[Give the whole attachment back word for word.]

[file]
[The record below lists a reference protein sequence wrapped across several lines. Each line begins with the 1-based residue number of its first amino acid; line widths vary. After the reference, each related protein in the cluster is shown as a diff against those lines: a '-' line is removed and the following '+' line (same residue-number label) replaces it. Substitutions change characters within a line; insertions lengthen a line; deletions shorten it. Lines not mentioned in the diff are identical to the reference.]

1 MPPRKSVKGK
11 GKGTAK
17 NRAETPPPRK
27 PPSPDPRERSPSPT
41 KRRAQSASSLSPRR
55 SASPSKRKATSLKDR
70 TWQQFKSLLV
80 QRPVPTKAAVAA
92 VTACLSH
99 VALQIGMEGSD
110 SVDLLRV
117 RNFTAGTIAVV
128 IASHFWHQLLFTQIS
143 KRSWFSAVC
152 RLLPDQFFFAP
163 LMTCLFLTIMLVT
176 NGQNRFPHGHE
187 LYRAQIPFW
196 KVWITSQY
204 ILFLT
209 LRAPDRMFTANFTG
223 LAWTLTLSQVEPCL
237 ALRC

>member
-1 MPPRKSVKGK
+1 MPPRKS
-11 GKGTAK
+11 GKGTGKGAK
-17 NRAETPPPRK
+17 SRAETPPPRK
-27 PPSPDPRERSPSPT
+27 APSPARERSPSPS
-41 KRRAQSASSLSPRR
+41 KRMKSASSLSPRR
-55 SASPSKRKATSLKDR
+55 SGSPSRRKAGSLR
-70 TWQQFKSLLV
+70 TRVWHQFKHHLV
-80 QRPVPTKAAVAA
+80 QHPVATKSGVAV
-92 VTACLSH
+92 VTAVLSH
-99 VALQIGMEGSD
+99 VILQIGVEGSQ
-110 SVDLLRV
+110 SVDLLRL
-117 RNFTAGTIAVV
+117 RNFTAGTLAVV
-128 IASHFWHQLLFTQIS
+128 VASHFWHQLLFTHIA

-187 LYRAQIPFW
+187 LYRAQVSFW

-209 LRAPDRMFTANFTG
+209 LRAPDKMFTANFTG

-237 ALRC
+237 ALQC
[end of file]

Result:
[The record below lists a reference protein sequence wrapped across several lines. Each line begins with the 1-based residue number of its first amino acid; line widths vary. After the reference, each related protein in the cluster is shown as a diff against those lines: a '-' line is removed and the following '+' line (same residue-number label) replaces it. Substitutions change characters within a line; insertions lengthen a line; deletions shorten it. Lines not mentioned in the diff are identical to the reference.]

1 MPPRKSVKGK
11 GKGTAK
17 NRAETPPPRK
27 PPSPDPRERSPSPT
41 KRRAQSASSLSPRR
55 SASPSKRKATSLKDR
70 TWQQFKSLLV
80 QRPVPTKAAVAA
92 VTACLSH
99 VALQIGMEGSD
110 SVDLLRV
117 RNFTAGTIAVV
128 IASHFWHQLLFTQIS
143 KRSWFSAVC
152 RLLPDQFFFAP
163 LMTCLFLTIMLVT
176 NGQNRFPHGHE
187 LYRAQIPFW
196 KVWITSQY
204 ILFLT
209 LRAPDRMFTANFTG
223 LAWTLTLSQVEPCL
237 ALRC

>member
-1 MPPRKSVKGK
+1 MPPRKS
-11 GKGTAK
+11 GKGTGKGAK
-17 NRAETPPPRK
+17 SRAETPPPRK
-27 PPSPDPRERSPSPT
+27 APSPARERSPSPS
-41 KRRAQSASSLSPRR
+41 KRMKSASSLSPRR
-55 SASPSKRKATSLKDR
+55 SGSPSRRKAGSLR
-70 TWQQFKSLLV
+70 TRVWHQFKHHLV
-80 QRPVPTKAAVAA
+80 QHPVATKSGVAV
-92 VTACLSH
+92 VTAVLSH
-99 VALQIGMEGSD
+99 VILQIGVEGSQ
-110 SVDLLRV
+110 SVDLLRL
-117 RNFTAGTIAVV
+117 RNFTAGTLAVV
-128 IASHFWHQLLFTQIS
+128 VASHFWHQLLFTHIA

-187 LYRAQIPFW
+187 LYRAQVSFW

-209 LRAPDRMFTANFTG
+209 LRAPDKMFTANFTG

-237 ALRC
+237 ALQC